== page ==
“People rarely remember how much they lifted day-to-day, week-to-week,” says Middlebrook.

On one hand, this can stall progress, keeping you working with the same weights over and over and over again without progressing. On the other hand, this can lead you to attempting to lift more weight than you’re ready for. The result? Injury.

Here’s where fitness journaling comes in: “When someone is keeping a fitness journal, even if they aren’t following a program, they are more likely to progressively overload,” Middlebrook says. (Progressive overload is a fitness ideology. It says that the key to our muscles getting stronger is continuously working them harder).

Numbers aside, Beck says writing down how your body is feeling and noting any sore-points can help you spot an injury-in-the-making. “The body has so many ways of telling us what areas we need to address before we sustain an injury,” he says. “If you translate what you feel day-to-day into a journal, you will become more in touch with your body’s aches and pains.”

Tracking the tiny details serves a larger purpose

“The difference between gold and silver for Olympic athletes is negligible,” says Beck. “Once you get to a certain level of performance, the tiniest things can make a difference.”

In addition to noting feelings and training program, high level athletes may also make note of things like:

  • exactly how many cups of coffee they had, down to the ounce
  • where they are in their menstrual cycles
  • whether they masturbated before training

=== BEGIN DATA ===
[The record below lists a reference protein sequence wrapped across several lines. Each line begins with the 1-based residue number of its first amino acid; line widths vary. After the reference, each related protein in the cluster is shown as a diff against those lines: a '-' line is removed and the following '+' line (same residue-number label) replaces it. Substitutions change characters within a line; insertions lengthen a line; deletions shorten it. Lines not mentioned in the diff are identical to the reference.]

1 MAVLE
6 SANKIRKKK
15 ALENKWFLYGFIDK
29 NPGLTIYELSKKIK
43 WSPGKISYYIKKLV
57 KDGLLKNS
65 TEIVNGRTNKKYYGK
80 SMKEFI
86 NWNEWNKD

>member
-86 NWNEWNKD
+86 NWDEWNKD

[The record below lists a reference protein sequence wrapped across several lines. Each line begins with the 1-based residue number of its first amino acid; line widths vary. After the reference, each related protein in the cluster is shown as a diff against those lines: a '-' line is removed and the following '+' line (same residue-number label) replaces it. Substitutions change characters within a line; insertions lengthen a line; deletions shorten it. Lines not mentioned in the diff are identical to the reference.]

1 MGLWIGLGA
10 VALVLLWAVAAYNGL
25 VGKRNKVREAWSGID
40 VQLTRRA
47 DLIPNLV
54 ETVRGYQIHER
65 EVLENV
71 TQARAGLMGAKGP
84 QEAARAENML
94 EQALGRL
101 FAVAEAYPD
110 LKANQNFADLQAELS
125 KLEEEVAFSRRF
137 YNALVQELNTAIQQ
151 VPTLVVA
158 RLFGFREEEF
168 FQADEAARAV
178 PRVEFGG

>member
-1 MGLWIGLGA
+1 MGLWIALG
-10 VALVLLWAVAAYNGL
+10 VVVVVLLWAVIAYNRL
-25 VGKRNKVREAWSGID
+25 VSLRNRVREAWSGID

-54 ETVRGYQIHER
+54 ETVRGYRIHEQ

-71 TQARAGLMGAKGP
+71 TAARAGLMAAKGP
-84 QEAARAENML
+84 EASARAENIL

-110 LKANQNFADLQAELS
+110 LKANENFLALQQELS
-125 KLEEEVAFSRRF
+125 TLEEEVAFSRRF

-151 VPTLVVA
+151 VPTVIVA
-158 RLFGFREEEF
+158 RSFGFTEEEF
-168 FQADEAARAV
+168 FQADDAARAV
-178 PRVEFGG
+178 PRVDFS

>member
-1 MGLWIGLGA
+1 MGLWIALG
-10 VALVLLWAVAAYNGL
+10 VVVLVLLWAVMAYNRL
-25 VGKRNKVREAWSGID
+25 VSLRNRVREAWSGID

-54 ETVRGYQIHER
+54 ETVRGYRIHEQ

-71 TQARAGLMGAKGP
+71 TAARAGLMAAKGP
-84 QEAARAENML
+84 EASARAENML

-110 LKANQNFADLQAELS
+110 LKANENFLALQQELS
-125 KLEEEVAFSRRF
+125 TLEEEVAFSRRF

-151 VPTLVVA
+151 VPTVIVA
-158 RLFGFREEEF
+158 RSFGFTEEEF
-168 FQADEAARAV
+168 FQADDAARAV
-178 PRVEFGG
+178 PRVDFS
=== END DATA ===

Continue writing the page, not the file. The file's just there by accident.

• the temperature of the gym

Why? Because all these things may affect performance. And writing them down gives an athlete the opportunity to notice a pattern. And if you can notice a pattern, you can adjust for maximal benefit.

Do you need to be an Olympic athlete to start tracking the nitty-gritty? N-O-P-E! Your fitness journal = your rules!

First, figure out your medium: hard copy journal versus notes app.

FTR: There *are* specific fitness journaling apps like MyFitnessPal, Nike Training, and FitNotes. And if you want to check ‘em out, power to you! But Middlebrook says, “In my experience, people get overwhelmed by apps and are more likely to stick to using just a Notes app.”

If you opt for a paper version, decide if you want a pre-designed journal or if you’ll enjoy the freedom of bullet journaling fitness-style.

The beauty of a blank journal is that you can transform it into whatever you want it to be. You’ll have the space to note how you felt during a lift, and whether a fight with you boo left you feeling distracted during your lift.

Next, start using it.

Then, keep using it!

“You’ll notice the benefits of tuning into yourself after the first entry,” says Middlebrook. “And the benefits will continue to mount and mount and mount after that.”

But enough reading about fitness journaling. Go get one and get to it!

Gabrielle Kassel (she/her) is a queer sex educator and wellness journalist who is committed to helping people feel the best they can in their bodies. In addition to Healthline, her work has appeared in publications such as Shape, Cosmopolitan, Well+Good, Health, Self, Women’s Health, Greatist, and more! In her free time, Gabrielle can be found coaching CrossFit, reviewing pleasure products, hiking with her border collie, or recording episodes of the podcast she co-hosts called Bad In Bed. Follow her on Instagram @Gabriellekassel.